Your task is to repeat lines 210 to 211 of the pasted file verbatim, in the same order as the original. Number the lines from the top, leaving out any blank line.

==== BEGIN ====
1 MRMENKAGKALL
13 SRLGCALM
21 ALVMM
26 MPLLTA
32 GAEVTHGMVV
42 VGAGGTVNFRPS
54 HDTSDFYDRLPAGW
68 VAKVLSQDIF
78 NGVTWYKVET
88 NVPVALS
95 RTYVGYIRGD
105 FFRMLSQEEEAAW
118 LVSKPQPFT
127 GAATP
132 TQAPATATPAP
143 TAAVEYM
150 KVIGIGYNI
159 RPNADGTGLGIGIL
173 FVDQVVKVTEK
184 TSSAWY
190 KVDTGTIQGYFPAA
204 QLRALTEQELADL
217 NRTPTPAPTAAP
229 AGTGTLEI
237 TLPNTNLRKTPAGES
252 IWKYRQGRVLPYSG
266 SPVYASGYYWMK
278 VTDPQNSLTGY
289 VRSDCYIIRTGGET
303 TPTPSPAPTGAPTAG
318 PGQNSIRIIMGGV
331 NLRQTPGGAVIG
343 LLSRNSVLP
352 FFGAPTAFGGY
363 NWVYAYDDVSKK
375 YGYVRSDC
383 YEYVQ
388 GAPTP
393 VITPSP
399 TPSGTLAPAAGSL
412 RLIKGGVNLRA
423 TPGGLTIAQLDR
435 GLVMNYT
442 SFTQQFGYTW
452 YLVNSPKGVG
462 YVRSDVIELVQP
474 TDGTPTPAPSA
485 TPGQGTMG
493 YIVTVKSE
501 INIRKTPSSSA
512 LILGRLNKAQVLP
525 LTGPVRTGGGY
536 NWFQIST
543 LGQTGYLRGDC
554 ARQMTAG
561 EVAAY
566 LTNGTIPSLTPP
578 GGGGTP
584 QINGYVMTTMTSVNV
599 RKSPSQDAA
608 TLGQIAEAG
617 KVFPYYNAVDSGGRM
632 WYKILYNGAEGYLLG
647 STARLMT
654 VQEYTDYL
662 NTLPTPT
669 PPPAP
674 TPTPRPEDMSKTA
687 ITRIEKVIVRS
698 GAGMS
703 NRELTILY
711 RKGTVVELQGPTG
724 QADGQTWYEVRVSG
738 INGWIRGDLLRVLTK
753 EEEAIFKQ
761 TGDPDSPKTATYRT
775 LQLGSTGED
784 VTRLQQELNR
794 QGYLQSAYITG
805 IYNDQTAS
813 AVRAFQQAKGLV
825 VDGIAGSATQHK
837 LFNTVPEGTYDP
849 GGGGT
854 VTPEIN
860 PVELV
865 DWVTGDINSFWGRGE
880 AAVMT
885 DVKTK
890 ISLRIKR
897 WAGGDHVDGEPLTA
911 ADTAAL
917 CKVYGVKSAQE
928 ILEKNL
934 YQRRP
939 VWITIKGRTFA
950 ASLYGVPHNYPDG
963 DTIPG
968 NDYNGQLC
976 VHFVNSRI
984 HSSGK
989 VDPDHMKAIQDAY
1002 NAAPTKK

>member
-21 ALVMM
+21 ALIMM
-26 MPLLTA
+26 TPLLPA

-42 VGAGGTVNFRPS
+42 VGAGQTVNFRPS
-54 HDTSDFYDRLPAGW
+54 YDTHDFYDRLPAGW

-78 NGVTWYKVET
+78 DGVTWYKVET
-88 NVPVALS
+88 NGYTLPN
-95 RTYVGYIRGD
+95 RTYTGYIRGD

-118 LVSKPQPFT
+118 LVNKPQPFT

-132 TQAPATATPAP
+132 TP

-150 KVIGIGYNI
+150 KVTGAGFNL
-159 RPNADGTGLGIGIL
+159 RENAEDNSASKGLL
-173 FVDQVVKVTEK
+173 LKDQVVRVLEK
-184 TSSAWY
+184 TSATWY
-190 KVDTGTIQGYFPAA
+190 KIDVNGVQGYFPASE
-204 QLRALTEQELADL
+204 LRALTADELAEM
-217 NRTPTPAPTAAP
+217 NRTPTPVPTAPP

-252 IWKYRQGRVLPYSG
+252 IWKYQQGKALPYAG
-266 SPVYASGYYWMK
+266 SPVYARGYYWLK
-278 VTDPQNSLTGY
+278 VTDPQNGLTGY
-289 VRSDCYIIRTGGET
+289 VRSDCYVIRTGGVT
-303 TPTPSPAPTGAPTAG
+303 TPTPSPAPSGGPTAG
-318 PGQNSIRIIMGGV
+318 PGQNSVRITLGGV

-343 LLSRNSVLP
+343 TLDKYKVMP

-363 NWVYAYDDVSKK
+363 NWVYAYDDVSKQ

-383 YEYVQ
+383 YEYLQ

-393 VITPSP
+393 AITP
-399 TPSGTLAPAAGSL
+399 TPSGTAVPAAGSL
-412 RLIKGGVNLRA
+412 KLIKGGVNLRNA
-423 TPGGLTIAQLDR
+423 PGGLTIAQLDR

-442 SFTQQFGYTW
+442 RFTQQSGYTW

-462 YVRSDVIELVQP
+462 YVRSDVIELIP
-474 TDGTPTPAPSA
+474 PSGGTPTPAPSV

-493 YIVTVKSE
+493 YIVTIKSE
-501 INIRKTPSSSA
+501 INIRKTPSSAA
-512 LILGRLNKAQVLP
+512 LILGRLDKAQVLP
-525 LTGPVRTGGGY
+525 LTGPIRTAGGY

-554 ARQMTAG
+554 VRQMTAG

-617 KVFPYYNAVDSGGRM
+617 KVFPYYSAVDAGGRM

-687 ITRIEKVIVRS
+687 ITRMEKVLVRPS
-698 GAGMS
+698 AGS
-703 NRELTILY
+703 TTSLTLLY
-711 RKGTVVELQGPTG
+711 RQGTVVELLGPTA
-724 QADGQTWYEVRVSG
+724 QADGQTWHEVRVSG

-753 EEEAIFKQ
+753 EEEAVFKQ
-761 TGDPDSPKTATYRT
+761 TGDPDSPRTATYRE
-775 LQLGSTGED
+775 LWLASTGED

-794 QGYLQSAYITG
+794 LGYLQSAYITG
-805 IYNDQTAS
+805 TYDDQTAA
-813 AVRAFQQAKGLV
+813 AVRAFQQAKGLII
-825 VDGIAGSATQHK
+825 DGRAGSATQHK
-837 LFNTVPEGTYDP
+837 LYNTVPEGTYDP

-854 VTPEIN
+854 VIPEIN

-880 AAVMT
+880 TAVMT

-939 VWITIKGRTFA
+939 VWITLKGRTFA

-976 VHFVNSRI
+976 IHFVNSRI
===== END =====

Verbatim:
+880 TAVMT

-939 VWITIKGRTFA